When I first began studying literature, the two most profound concepts that I became obsessed with are as follows:
one. Czeslaw Milosz's idea that the purpose of a writer is to create a space for the dead.
two. Jorge Luis Borge's insistence that everything is fiction.
Each point is not only sound, but productive for both the writer and the readers; however, these opposing ideas insist, together, that one must always, always question the reliability of the narrator, which is why, when it comes to historical tomes about women— women that were misrepresented and mislaid out in history— I always question the goal of the narrator.
Furthermore, in recent years, it seems that numerous other women feel this way too, which is why it seems that so many female writers and historians fall back into those tomes and letters and histories to unveil the truth; and these volumes do not go unnoticed. For example, Antonia Fraser's 2001 biography, Marie Antoinette: the Journey, not only permanently disassociated Antoinette from the moniker of a self righteous queen with a "Let the eat cake!" mentality, but Fraser also disassociated Antoinette from the cause of the French Revolution completely, turning Antoinette into a scapegoat. Fraser's biography was not only a national best seller and on numerous Book-of-the-Year lists, but she caused an entire resurgence of art, fashion, literature and film that all focused on Marie Antoinette, the front runner being Sofia Coppola's 2006 film, Marie Antoinette, which Coppola wrote the screenplay for that was created from Fraser's biography.
Likewise, Therese Ann Fowler's 2013 biographical fiction, Z: A Novel of Zelda Fitzgerald, carries the same weight that a new manifesto of an old figure needs; however, Fowler needed to cut through a tremendous bit of rumor and memory before she could even get to the heart of the Zelda Fitzgerald's story.
In American literature, Zelda Fitzgerald is remembered much in the way of Marie Antionette, as Zelda Fitzgerald is seen as the guiding force of her famous husband's, F. Scott Fitzgerald's, inability to write, absolutely ability to drink, and ultimately, his untimely death. She is associated to a world of torment for her husband; however, most of these accounts come from F. Scott Fitzgerald, somewhat, through numerous novels, which he credits lifting completely from Zelda herself and her journals, and Ernest Hemingway, who was not only a famous drunkard himself, but most of his knowledge was based off of his nights out with F. Scott, where the complaining came between the party. Not to mention, F. Scott was at his peak of popularity when he brought Hemingway into the literary circle by endorsing Hemingway's novel and sending the copy to his publisher, which soon became Hemingway's publisher, and sent Hemingway into literary stardom.
If there is anything that has occurred throughout history, it's the literary boys' club, and Fitzgerald and Hemingway were established members. Besides their drinking, the only thing these two men couldn't control was Zelda herself, which Fowler proves. The Roaring 20s and Flapper Movement were not only built around prohibition, but the women involved in the movement themselves: the rebellious, partying, intelligent, take-no-prisoners flappers, which Zelda had invented. Furthermore, she maintained her status as the figurehead, and it is virtually impossible to topple a figurehead; one can only chip away at it. And throughout history, Zelda is known for these parts that have broken away and defined her, which was mostly found in Hemingway's 1964 autobiography, A Moveable Feast, which Fowler all but toppled herself.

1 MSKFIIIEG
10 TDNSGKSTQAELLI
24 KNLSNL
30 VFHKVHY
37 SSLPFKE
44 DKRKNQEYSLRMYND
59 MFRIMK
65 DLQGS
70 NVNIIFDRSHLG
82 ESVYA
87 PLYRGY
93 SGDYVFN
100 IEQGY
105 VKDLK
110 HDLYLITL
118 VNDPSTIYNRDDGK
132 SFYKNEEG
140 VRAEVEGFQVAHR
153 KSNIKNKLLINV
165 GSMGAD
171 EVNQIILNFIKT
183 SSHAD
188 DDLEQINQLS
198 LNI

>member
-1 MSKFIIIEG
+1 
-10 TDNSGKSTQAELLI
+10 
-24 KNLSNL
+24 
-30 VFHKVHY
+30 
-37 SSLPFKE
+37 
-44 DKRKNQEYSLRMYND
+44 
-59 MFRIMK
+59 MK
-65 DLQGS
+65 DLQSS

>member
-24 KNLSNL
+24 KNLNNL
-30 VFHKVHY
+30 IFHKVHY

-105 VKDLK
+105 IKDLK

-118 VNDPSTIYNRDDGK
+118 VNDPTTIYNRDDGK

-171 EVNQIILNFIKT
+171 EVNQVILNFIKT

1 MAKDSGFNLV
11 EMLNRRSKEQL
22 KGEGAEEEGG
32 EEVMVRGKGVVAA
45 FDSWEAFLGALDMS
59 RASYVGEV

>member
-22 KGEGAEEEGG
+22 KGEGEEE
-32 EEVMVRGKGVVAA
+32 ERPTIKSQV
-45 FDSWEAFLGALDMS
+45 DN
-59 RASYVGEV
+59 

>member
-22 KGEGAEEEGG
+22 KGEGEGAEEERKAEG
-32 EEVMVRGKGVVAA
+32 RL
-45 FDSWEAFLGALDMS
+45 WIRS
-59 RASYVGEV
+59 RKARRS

If Zelda Fitzgerald's status as a feminist figure has ever been questioned, Fowler moves Zelda Fitzgerald's relevance into sharp focus because she moves past Zelda's emblem as a party girl, and focuses more than half the tome on who Zelda became after giving birth to her daughter, Scotty. In a culture that defines motherhood as the end-all-be-all of coolness and sexuality, Fowler proves that Zelda became even moreso in her own right.
While F. Scott sunk deeper and deeper into alcoholism and depression, Zelda became a writer, a ballerina and a painter. However, there are things the movement could not do, and most of Zelda's stories were published under F. Scott's name, not only because F. Scott was paid a higher sum, but also because he saw it as embarrassing that Zelda was publishing when he could not write a thing.
More so, as a ballerina in Paris, Zelda was not only dedicated to ballet, but she shined, and she was offered a position with a ballet company in Italy, which F. Scott refused to let her take, and instead, Zelda was sent to a sanatorium for months on end, and mostly, she was there because F. Scott saw her as uncontrollable, and Zelda saw her life as unlived. It was in the sanatorium that Zelda took up painting.
Fowler's Z: A Novel of Zelda Fitzgerald builds a new manifesto to the memory of Zelda Fitzgerald. Not only is the story itself intriguing, but the language and descriptions create a sense of being steeped in reality, and that sense of reality is why the book is classified as a historical fiction, despite the years of research. And though Fowler discredits F. Scott Fitzgerald's and Hemingway's accounts, she still gives parts of them relevance, and she brings all the negative to light, which not only creates a place for the dead, but questions the relevance of truth in history and memory.